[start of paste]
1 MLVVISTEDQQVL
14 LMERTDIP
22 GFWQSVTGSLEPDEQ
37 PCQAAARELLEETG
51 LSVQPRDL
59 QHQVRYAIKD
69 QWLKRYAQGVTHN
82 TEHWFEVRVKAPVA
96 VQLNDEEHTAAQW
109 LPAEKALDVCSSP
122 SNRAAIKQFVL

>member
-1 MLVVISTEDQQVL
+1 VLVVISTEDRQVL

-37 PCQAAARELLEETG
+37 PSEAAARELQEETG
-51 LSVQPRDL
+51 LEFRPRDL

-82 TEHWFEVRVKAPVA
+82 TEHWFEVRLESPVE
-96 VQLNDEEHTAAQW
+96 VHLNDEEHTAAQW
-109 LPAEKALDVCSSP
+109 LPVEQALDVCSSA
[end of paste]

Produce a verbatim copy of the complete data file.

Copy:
1 MLVVISTEDQQVL
14 LMERTDIP
22 GFWQSVTGSLEPDEQ
37 PCQAAARELLEETG
51 LSVQPRDL
59 QHQVRYAIKD
69 QWLKRYAQGVTHN
82 TEHWFEVRVKAPVA
96 VQLNDEEHTAAQW
109 LPAEKALDVCSSP
122 SNRAAIKQFVL

>member
-1 MLVVISTEDQQVL
+1 VLVVISTEDRQVL

-37 PCQAAARELLEETG
+37 PSEAAARELQEETG
-51 LSVQPRDL
+51 LEFRPRDL

-82 TEHWFEVRVKAPVA
+82 TEHWFEVRLESPVE
-96 VQLNDEEHTAAQW
+96 VHLNDEEHTAAQW
-109 LPAEKALDVCSSP
+109 LPVEQALDVCSSA